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Synopsis: A man who discovers that he is part of a secret sect of magical beings who hunt down and destroy demons in the internet. (IMDB)
Starring: Ben O’Toole, Monica Bellucci, and Caroline Ford
Writers: Kiah Roache-Turner and Tristan Roache-Turner
Director: Kiah Roache-Turner
Rating: 14A (Canada)
Running Time: 99mins
It’s not hard to predict what a film like Nekrotronic will bring to the table. Due to this, expectations are the film’s biggest obstacle: is it actually as gory, and entertaining, as one would expect? Before many even see the film, there’ll undoubtedly be expectations set for what kind of film this turns out to be. The good news is, Nekrotronic meets all the expectations one could have for it. It’s insane in the best way possible. It doesn’t hold back on the gore, or the vulgarity. The Roache-Turners very much understand their target audience, most of whom will not be disappointed by Nekrotronic.
Within the first five minutes, it’s clear whether or not this film will be for you. It’s cheesy, ridiculous and over-the-top, right from the start. Roache-Turner starts off by showing that Nekrotronic isn’t going to be your typical film: it’s 99 minutes of pure adrenaline thrill ride. It’s not for everybody, but those who have enjoyed films from this sub-genre before will almost certainly be satisfied.
The film begins with an expositional narration of how the world came to this point. What is usually considered a cheap way to introduce the background of a story, it fits with the tone of the film. The audience is then introduced to Howard, the lead character. He’s not necessarily relatable, or realistic, but the nature of the performances add to the effect of the film. If the circumstances are ridiculous, why not have the characters be the same way? It’s obvious that the decisions made by Roache-Turner are made with purpose, and for the most part, it works. The supporting cast, which include Monica Bellucci, Benedict Hardie and Caroline Ford, is terrific, perhaps even more so than the lead. The strongest aspect of the film is how well Roache-Turner seems to understand the type of film he’s crafting.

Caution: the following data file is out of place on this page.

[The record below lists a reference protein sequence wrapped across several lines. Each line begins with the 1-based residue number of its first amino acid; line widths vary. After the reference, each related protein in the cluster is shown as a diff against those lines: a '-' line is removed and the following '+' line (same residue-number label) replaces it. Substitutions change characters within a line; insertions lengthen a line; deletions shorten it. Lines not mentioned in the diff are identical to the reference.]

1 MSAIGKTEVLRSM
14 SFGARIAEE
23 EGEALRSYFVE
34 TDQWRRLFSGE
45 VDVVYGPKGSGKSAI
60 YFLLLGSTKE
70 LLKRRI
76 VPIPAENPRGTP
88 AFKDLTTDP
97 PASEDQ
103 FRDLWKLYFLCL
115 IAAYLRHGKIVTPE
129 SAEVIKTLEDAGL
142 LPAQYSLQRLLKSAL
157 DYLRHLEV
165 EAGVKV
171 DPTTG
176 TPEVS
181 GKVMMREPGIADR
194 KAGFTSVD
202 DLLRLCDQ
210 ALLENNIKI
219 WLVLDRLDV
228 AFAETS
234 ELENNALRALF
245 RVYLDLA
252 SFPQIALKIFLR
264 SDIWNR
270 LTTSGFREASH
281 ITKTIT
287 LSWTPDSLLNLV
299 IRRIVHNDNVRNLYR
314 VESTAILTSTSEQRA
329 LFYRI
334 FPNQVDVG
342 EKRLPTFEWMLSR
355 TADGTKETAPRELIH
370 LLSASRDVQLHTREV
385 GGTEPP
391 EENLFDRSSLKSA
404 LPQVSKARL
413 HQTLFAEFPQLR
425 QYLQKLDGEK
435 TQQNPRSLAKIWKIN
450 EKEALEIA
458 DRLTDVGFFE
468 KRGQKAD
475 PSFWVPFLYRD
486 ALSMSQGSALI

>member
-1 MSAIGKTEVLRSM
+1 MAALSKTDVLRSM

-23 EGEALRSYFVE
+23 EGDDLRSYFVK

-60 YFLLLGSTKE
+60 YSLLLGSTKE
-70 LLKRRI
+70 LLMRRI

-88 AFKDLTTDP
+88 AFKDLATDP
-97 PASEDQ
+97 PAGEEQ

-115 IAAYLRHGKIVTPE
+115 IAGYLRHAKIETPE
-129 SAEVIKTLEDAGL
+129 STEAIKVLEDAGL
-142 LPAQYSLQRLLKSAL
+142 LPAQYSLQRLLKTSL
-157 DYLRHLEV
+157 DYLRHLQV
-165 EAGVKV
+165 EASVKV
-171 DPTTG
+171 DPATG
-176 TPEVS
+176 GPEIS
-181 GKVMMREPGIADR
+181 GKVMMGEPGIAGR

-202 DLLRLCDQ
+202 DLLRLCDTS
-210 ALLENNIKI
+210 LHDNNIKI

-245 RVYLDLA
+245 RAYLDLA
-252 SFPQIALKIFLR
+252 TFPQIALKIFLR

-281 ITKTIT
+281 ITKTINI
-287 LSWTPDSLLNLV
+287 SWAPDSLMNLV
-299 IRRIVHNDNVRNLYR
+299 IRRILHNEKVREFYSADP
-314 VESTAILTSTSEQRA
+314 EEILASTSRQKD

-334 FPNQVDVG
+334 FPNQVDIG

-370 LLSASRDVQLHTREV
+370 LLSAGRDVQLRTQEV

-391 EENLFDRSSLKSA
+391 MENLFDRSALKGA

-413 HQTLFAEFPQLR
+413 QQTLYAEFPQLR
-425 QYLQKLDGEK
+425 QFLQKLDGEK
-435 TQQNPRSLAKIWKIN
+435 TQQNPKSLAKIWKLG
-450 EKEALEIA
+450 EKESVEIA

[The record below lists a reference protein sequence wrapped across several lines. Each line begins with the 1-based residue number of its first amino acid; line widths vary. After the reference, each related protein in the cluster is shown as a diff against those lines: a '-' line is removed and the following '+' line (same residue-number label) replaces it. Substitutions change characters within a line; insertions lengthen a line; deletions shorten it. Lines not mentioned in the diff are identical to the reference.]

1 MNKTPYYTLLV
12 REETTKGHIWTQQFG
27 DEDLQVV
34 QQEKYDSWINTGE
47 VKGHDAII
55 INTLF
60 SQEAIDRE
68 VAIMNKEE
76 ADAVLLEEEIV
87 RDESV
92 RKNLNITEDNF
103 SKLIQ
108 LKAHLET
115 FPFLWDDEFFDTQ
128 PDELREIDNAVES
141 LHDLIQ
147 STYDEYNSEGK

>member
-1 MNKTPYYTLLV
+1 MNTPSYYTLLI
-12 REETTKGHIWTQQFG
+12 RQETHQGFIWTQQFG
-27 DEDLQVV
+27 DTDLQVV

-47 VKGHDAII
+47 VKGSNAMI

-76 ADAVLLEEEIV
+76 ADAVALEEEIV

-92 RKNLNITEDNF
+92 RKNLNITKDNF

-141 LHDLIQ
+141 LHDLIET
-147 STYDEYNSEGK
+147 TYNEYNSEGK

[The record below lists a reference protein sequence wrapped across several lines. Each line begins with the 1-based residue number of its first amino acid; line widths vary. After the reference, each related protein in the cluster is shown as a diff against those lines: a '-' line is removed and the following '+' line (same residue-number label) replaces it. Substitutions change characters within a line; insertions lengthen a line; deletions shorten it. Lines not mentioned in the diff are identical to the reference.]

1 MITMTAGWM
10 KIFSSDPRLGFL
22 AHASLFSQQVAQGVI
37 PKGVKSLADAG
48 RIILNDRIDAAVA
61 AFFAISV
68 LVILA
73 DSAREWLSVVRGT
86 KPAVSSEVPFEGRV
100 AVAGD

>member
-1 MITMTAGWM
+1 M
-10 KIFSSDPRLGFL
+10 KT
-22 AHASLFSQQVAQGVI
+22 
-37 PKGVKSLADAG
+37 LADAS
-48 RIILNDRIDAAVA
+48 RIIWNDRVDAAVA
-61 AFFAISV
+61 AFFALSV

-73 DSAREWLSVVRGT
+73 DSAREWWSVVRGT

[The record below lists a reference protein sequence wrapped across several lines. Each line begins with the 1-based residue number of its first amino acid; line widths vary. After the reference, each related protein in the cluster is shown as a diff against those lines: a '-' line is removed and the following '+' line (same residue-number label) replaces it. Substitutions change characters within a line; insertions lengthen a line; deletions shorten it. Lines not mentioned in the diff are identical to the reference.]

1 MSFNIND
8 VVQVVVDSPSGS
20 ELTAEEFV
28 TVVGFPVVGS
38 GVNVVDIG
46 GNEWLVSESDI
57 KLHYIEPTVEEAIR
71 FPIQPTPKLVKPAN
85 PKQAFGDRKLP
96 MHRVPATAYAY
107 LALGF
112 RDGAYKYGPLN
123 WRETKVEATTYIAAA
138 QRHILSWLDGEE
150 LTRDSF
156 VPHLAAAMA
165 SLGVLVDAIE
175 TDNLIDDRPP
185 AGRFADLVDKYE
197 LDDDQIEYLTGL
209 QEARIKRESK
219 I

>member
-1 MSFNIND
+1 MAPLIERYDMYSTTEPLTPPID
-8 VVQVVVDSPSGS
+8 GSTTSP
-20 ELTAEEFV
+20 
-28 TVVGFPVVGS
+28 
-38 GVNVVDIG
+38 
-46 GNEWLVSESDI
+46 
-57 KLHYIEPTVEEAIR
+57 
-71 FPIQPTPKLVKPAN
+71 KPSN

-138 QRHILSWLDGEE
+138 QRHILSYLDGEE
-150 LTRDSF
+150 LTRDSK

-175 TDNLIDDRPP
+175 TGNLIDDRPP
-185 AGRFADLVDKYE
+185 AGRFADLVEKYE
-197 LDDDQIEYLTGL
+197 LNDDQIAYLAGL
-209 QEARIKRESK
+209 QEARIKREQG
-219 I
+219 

The effects are also terrific. The look of the film is incredible. The sets, visuals and cinematography are all top-notch and they help the film in establishing its atmosphere. The soundtrack, which includes one of the best uses of Frankie Valli’s “Can’t Take My Eyes Off You,” is wonderful. The action sequences are filmed in an effective way that draws the audience in. The story itself isn’t anything new, but it’s still interesting to follow. At its best, the film reminds you of The Cornneto Trilogy. At its worst, it’s still a damn entertaining film.
The worst parts of Nekrotronic lie in the way the story’s told. At times, especially towards the end, the film drags its feet. Not in any significant manner, but sometimes it veers in a direction that doesn’t necessarily fit with the rest of the film. There are some subplots that seem unfocused on the goal at hand, which are the difference between the film being being good and being great. Saying that, it’s very much on the border of being a great film. There aren’t many moments that seem dull, and the running time is appropriate given the story. By the end of the film, you really come to like the characters, which is definitely a positive. Nobody seeing Nekrotronic will expect strong, interesting characters, but Roache-Turner manages to excel even at that.
At the end of the day, nobody that sees Nekrotronic will expect it to be anything more than ridiculous fun. Roache-Turner delivers on that end, and shows that he has the potential to become a great director. There are some pieces still missing from the film, especially in the storytelling, that hold it back. Despite its flaws, it’s still entertaining throughout its whole running time.
Making a distinction between “this type of film” and “that type of film” can be a rabbit hole: it creates unwarranted expectations for future films of its kind. Films can rarely be neatly categorized into just one genre. But, Nekrotronic is a film that is, very obviously, made for a niche group of filmgoers. It almost requires that type of distinction to be made. Roache-Turner has made a film for his fans, and for what it is, Nekrotronic will not disappoint.